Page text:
Idiopathic Issues

How the Method of Loci Can Help You Become A Veterinarian

Posted by Matthew Asciutto on June 19, 2017 at 8:13 PM
Matthew Asciutto
Matthew Asciutto is a guest blogger for VetPrep and the Secret Life of Vets (YouTube Channel).

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Let’s say for a moment that you decide to abandon this whole veterinary medicine thing and try to focus on a different career path. I mean, instead of going through vet school, save all of that money and focus on a more reasonable vocational aspiration: a great orator of Ancient Rome. Sounds perfect!

You get to wear that Downey-soft bed sheet toga (way more comfortable than those Cherokee scrubs you have on); People stand and listen to you when you speak (there is no Dr. Google equivalent in the great orator game); And there are far fewer dentals. Sign me up, right? But where would you start?

One of the first major hurtles to overcome is the ability to memorize those really long speeches. After all, we can all belt out the chorus of Sweet Caroline - even add a few trumpets in there for good measure - but those verses can be a little slippery.
 
So, you do like the Romans do and start learning the method of loci. The method of loci (also known as the memory palace) involves visualizing yourself wandering through a familiar place and mentally placing specific details you are trying to memorize in certain locations within that place.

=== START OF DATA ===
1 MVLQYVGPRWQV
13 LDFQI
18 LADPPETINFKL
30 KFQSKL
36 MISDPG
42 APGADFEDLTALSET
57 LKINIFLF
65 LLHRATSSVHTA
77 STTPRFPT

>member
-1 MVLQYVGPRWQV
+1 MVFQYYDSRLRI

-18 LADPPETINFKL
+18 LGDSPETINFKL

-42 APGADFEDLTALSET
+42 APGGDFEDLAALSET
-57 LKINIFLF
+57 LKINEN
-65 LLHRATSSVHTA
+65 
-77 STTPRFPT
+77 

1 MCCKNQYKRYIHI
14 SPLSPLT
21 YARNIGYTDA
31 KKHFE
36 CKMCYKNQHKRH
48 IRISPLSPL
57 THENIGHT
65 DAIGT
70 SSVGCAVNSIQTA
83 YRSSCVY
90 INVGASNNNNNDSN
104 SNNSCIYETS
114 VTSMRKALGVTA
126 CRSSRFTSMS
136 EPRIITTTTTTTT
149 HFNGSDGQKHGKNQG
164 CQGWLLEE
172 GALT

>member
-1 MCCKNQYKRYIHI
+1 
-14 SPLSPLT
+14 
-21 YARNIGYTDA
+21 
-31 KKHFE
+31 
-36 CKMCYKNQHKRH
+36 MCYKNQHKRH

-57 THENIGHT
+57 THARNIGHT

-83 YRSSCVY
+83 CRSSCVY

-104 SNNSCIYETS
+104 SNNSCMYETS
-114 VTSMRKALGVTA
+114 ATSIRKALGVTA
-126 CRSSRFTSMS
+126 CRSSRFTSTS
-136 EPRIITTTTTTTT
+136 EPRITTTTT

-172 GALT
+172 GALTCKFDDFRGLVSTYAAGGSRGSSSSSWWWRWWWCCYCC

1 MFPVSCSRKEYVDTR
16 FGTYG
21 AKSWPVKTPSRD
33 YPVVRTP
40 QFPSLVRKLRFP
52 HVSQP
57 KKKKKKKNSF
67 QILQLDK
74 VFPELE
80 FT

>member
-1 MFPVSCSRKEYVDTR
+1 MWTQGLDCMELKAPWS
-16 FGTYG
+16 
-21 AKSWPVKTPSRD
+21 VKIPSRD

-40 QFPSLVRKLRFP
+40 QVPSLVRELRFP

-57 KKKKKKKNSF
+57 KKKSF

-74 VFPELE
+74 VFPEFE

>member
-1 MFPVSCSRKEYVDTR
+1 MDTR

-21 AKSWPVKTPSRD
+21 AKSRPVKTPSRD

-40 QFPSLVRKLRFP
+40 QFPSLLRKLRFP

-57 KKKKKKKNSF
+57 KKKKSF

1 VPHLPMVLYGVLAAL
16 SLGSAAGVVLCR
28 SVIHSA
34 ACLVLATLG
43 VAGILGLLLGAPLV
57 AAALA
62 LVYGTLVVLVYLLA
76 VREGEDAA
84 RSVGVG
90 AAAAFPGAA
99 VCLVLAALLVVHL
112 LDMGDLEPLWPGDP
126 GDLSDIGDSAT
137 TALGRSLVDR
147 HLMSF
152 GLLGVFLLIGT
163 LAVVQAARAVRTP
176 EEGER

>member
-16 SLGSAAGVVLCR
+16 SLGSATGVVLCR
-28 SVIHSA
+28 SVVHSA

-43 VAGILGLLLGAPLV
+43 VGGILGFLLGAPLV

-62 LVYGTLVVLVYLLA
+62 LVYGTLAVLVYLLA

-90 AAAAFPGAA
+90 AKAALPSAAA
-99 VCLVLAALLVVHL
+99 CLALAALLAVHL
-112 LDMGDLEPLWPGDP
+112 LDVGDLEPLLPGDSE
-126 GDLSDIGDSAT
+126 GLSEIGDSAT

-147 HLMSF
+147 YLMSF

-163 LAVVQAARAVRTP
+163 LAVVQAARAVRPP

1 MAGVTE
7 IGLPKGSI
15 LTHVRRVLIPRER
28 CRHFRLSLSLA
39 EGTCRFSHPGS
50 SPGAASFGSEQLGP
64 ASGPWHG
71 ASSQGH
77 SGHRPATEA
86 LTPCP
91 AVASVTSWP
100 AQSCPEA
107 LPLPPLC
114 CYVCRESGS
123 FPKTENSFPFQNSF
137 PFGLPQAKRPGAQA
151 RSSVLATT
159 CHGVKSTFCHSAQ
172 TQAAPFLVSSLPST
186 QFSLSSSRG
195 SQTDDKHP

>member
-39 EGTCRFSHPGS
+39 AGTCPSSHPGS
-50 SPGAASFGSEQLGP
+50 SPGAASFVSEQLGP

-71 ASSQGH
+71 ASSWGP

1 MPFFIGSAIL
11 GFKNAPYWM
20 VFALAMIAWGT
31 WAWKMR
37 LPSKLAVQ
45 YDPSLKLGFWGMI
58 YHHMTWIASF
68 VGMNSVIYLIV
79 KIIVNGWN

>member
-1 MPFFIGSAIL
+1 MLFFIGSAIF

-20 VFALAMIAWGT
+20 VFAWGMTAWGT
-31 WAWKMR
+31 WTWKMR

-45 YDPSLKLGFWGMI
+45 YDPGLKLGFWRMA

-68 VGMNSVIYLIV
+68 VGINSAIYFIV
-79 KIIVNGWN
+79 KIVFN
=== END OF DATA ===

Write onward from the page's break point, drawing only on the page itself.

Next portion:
M-T-Ciceromod.pngThe method of loci is also known as the memory journey, memory palace, or mind palace technique. This method is a mnemonic device adopted in ancient Roman and Greek rhetorical treatises (in the anonymous Rhetorica ad Herennium, Cicero's De Oratore, and Quintilian's Institutio Oratoria).
 
For example, if you were memorizing a shopping list, you might picture walking through the front door of your home, which has been replaced by a bead curtain made of deep yellow and brown bananas.
 
You slide through this banana drapery, look up at your chandelier and see that it has been covered in long strands of toilet paper (those hooligans!). Bananas and toilet paper - got it. The more bizarre the image, the better you will be able to remember it. 
 
This memory aid is used often by professional memorizers (yeah, it’s a thing). In fact, here is a TED talk on the subject.
 
OK, so maybe you are dead-set on becoming a veterinarian. Maybe scouring the classifieds for great orator positions hasn’t been all that fruitful. Well, you still might be able to use this method to memorize facts about the great myriad of diseases and disorders that you are presented with in your veterinary curriculum.
 
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What if you could use this to actually remember some of those facts past the exam and, gosh, maybe even carry them with you into your career!?
How? Well, let’s try an example.
Remember, as you wander through your memory palace, take great care to really picture every detail - let the scene come to life before your mind’s eye.